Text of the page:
The Dogs Take Pity
In our Gospel reading for tomorrow (Luke 16:19-31) we find a stark contrast between a rich man and a poor man (wait . . . wasn't last Sunday's Gospel about a rich man? There must be a message here somewhere for us who live amidst such wealth that it takes $1.3 billion in net worth to make it to the Forbes 400 list.)
So, back to our story . . . there was a rich man whose name we do not have and a poor man named Lazarus. Their lifestyles were such polar opposites that we wonder if we have the nerve to look out our own back doors to see who lives in the shadows. The rich man could afford purple clothes, which in those days were usually reserved for those of very high rank (whence the saying "born to the purple"). But Lazarus, on the other hand, was physically disabled, poor, and so hungry that he would have eaten the crumbs under the rich man's table. The text goes on to say that the "even the dogs would come and lick his sores." Was this comforting or annoying to Lazarus?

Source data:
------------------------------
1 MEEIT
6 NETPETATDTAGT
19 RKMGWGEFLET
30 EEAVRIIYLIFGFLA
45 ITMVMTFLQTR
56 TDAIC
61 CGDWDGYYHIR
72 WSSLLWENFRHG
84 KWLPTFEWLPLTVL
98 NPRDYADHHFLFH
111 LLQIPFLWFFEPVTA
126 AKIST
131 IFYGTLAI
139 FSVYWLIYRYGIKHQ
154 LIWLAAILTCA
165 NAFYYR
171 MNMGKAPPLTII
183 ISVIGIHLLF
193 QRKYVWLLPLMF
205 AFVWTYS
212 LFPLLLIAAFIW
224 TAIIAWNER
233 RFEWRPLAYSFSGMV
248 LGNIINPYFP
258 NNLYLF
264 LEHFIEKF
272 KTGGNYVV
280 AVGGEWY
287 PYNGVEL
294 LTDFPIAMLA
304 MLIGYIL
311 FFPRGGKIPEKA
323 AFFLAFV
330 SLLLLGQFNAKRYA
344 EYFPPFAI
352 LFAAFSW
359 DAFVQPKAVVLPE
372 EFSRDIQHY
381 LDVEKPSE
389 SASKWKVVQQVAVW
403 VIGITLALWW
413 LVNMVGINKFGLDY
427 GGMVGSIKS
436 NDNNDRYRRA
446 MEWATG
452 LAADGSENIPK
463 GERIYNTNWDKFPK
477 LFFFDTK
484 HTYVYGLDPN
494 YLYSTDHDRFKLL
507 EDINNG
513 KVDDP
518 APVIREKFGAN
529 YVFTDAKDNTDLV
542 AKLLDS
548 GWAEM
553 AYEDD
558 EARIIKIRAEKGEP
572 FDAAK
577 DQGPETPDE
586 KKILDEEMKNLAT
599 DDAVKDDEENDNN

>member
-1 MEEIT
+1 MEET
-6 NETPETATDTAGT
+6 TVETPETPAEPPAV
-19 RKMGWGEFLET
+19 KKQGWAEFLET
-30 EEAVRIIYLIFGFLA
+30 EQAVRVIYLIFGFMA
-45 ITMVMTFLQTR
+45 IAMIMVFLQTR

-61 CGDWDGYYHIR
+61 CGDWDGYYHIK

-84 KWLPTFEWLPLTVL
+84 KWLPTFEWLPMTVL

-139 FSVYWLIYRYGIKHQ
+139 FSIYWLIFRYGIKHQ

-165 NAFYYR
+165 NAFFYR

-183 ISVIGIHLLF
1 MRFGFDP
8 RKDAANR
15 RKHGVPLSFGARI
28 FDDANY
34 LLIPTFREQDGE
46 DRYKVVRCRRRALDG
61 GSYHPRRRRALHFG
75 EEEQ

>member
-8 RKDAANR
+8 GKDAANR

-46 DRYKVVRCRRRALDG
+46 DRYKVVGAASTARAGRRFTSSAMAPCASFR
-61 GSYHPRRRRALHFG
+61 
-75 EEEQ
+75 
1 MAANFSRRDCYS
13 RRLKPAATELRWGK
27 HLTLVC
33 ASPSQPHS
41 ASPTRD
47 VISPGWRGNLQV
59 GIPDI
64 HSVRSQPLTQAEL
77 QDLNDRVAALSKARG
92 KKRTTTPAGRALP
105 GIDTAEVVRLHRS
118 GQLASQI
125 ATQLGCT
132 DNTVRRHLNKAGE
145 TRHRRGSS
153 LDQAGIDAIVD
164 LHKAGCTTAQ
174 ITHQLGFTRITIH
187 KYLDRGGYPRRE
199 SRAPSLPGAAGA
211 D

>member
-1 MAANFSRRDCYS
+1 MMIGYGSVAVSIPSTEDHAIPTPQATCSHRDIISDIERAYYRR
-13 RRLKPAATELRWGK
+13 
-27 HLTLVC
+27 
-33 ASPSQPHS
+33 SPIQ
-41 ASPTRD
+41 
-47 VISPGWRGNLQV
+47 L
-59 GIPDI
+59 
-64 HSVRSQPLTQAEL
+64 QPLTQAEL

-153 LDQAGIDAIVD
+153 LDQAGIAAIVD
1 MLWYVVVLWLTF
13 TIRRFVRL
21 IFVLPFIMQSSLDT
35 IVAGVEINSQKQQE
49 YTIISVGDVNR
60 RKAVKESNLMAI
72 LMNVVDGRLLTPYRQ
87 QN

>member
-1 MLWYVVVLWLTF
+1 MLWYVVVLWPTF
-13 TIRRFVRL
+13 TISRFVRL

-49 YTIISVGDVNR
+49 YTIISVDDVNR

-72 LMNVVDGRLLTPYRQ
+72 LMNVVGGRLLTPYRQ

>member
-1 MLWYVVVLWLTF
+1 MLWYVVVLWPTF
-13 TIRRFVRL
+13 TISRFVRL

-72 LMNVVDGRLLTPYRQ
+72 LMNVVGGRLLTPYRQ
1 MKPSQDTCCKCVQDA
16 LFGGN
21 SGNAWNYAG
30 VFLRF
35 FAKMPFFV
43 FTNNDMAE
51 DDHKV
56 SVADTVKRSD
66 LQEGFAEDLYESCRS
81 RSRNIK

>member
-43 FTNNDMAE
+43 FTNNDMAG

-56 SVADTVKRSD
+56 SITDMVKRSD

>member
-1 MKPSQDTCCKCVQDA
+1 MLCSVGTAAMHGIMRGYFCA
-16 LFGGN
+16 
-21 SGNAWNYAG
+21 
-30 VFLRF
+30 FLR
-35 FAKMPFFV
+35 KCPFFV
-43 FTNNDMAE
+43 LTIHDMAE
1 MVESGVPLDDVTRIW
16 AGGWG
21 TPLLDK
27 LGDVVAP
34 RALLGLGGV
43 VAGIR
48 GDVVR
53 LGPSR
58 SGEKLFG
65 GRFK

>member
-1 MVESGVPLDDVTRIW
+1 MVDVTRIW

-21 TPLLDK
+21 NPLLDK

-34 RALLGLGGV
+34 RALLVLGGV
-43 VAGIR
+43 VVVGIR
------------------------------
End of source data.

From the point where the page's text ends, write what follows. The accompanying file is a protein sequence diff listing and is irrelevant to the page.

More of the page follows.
Both the rich man and Lazarus died, and suddenly the rich man, who is in torment in Hades, is aware of Lazarus, who has been carried away by angels into paradise. The rich man had ignored Lazarus on earth, but now he has the audacity to ask that Lazarus be sent to tend to his needs. He doesn't ask for much -only that Lazarus dip the tip of his finger in the water and cool his tongue. The answer is no and we are left with Jesus saying that the tables are permanently turned. Jesus does not say that the poor man went to heaven because he was poor, nor does he say that the rich man went to Hades because he was rich.
Read the text for yourself and form your own opinions. Why do you think these two main characters in the story wound up the way they did?
The Rev. Linda McCloud
The Episcopal Church of Our Savior at Honey Creek